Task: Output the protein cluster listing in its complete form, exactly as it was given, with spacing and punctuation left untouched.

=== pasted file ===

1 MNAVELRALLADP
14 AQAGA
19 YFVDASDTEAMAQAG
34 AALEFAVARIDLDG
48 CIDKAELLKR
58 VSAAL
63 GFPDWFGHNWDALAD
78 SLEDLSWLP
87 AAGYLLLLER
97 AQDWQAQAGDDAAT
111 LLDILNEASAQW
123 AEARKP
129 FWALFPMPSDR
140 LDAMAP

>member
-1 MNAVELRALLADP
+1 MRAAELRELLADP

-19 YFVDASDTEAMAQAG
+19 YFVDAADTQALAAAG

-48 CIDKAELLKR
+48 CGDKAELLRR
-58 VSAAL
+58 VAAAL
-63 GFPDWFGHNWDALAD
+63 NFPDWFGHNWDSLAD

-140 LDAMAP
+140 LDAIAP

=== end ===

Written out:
1 MNAVELRALLADP
14 AQAGA
19 YFVDASDTEAMAQAG
34 AALEFAVARIDLDG
48 CIDKAELLKR
58 VSAAL
63 GFPDWFGHNWDALAD
78 SLEDLSWLP
87 AAGYLLLLER
97 AQDWQAQAGDDAAT
111 LLDILNEASAQW
123 AEARKP
129 FWALFPMPSDR
140 LDAMAP

>member
-1 MNAVELRALLADP
+1 MRAAELRELLADP

-19 YFVDASDTEAMAQAG
+19 YFVDAADTQALAAAG

-48 CIDKAELLKR
+48 CGDKAELLRR
-58 VSAAL
+58 VAAAL
-63 GFPDWFGHNWDALAD
+63 NFPDWFGHNWDSLAD

-140 LDAMAP
+140 LDAIAP